Illustrator Spotlight: Lane Smith

April 3, 2019

Illustrator Spotlight: Lane Smith 

 

Hello and welcome to Picture Book Spotlight!

 

Thank you to all who joined us for the fabulous Agent Spotlight with Amy Stern and who participated in her giveaway contest. She had so many life-giving insights for querying authors and illustrators. I'm still blown away by her generous giveaway of a full picture book manuscript critique. Speaking of which...many congratulations to Monica Acker

 

There will be more interviews and giveaways just around the corner so make sure to catch them all--don't forget to subscribe!

 

Today, I get to share an interview that made me physically nervous to conduct (because of all the fan-girling). As a child of the 90s, I grew up laughing to this author-illustrator's books and collaborations--some of which should be quite familiar indeed. Familiar and iconic

 

Inspired by his well known collaborations with Jon Scieszka, I performed my own telling of The Three Little Pigs in the 6th grade, and went on to win the school storytelling contest. A definite and formative moment in my life that reinforced a desire to entertain and to tell my own stories.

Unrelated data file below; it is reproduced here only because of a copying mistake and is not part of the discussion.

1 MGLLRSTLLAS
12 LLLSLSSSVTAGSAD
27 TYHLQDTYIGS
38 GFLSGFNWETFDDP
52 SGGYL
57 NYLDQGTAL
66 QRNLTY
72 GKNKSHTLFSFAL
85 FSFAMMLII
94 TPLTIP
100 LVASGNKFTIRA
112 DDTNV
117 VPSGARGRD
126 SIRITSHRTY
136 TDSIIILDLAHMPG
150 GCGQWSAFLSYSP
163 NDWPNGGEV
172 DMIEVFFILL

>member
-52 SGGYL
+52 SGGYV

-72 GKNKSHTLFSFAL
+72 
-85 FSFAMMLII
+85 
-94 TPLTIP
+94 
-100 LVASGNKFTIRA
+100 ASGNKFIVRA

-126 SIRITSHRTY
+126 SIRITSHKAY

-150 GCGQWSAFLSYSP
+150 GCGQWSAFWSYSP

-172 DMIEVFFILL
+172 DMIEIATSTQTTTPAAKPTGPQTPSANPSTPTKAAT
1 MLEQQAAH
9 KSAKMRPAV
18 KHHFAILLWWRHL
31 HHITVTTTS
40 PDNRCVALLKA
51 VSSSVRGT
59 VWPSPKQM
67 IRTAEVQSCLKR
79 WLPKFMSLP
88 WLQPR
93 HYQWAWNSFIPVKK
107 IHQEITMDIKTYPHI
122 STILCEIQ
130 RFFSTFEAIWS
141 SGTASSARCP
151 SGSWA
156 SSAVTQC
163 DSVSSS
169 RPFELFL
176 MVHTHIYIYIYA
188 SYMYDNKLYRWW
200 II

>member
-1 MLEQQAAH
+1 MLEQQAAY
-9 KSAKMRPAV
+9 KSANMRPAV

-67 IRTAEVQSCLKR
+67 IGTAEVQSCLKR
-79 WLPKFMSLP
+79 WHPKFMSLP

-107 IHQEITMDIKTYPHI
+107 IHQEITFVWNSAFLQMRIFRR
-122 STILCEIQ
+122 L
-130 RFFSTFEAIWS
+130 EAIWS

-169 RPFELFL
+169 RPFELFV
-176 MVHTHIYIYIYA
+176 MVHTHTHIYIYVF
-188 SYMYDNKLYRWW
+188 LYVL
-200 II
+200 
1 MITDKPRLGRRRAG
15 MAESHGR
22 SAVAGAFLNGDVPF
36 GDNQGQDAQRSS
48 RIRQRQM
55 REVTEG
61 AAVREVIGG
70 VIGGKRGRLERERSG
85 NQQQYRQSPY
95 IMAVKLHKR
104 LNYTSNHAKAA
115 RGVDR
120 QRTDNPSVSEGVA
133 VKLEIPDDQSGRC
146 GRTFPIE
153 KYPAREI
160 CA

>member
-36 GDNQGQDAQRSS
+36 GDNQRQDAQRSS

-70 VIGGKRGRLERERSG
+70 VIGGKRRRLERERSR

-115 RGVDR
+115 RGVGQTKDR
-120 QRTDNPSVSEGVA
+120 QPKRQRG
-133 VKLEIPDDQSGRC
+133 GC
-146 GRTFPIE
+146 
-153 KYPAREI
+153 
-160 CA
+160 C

Without any more fan-girling and author-illustrator crushing...here's Lane Smith.

 

 

 

What’s something you absolutely must have in the refrigerator or pantry?

 

Cat food and dog food. If not, Jojo and Lulu would kill me.

 

Name three things you can’t do your job without.

 

Paper, Pencil, quiet.

 

Where do you feel most inspired and why?

 

I suppose a person can find inspiration anywhere. I am most inspired in the country: the light, the colors, the natural shape of things.

 

 

You’ve been at this for a minute or two. Or thirty years. And you don’t seem to be letting up anytime soon. My wife and I just had our first child (a son) and I’m really looking forward to introducing him to your work someday. As a 2014 Society of Illustrators Lifetime Achievement Award recipient, what does it mean to you to have multiple generations enjoying your work, and to have achieved such success in kid lit?